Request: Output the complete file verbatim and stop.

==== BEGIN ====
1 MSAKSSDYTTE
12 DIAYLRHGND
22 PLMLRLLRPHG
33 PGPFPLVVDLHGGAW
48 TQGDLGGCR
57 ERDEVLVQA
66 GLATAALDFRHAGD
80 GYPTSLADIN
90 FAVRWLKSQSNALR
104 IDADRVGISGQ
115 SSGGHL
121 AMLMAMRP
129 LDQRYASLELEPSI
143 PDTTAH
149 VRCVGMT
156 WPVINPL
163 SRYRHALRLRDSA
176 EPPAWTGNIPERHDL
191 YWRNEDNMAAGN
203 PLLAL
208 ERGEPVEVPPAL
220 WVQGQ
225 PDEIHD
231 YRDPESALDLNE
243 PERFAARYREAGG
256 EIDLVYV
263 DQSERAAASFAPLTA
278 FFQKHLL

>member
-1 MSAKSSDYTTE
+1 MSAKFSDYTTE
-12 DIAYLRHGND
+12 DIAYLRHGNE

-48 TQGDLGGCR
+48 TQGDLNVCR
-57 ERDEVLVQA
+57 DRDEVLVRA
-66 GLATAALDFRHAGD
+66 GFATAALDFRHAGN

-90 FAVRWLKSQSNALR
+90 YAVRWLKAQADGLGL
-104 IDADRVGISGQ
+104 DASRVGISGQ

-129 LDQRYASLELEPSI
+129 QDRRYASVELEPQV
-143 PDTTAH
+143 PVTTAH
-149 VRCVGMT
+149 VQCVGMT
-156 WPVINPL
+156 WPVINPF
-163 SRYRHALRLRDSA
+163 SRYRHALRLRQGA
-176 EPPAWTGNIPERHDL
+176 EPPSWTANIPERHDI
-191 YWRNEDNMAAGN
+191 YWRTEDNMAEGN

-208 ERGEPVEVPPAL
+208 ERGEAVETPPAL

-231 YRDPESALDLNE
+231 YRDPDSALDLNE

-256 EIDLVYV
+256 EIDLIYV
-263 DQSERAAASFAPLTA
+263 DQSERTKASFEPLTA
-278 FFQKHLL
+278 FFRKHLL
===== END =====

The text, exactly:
1 MSAKSSDYTTE
12 DIAYLRHGND
22 PLMLRLLRPHG
33 PGPFPLVVDLHGGAW
48 TQGDLGGCR
57 ERDEVLVQA
66 GLATAALDFRHAGD
80 GYPTSLADIN
90 FAVRWLKSQSNALR
104 IDADRVGISGQ
115 SSGGHL
121 AMLMAMRP
129 LDQRYASLELEPSI
143 PDTTAH
149 VRCVGMT
156 WPVINPL
163 SRYRHALRLRDSA
176 EPPAWTGNIPERHDL
191 YWRNEDNMAAGN
203 PLLAL
208 ERGEPVEVPPAL
220 WVQGQ
225 PDEIHD
231 YRDPESALDLNE
243 PERFAARYREAGG
256 EIDLVYV
263 DQSERAAASFAPLTA
278 FFQKHLL

>member
-1 MSAKSSDYTTE
+1 MSAKFSDYTTE
-12 DIAYLRHGND
+12 DIAYLRHGNE

-48 TQGDLGGCR
+48 TQGDLNVCR
-57 ERDEVLVQA
+57 DRDEVLVRA
-66 GLATAALDFRHAGD
+66 GFATAALDFRHAGN

-90 FAVRWLKSQSNALR
+90 YAVRWLKAQADGLGL
-104 IDADRVGISGQ
+104 DASRVGISGQ

-129 LDQRYASLELEPSI
+129 QDRRYASVELEPQV
-143 PDTTAH
+143 PVTTAH
-149 VRCVGMT
+149 VQCVGMT
-156 WPVINPL
+156 WPVINPF
-163 SRYRHALRLRDSA
+163 SRYRHALRLRQGA
-176 EPPAWTGNIPERHDL
+176 EPPSWTANIPERHDI
-191 YWRNEDNMAAGN
+191 YWRTEDNMAEGN

-208 ERGEPVEVPPAL
+208 ERGEAVETPPAL

-231 YRDPESALDLNE
+231 YRDPDSALDLNE

-256 EIDLVYV
+256 EIDLIYV
-263 DQSERAAASFAPLTA
+263 DQSERTKASFEPLTA
-278 FFQKHLL
+278 FFRKHLL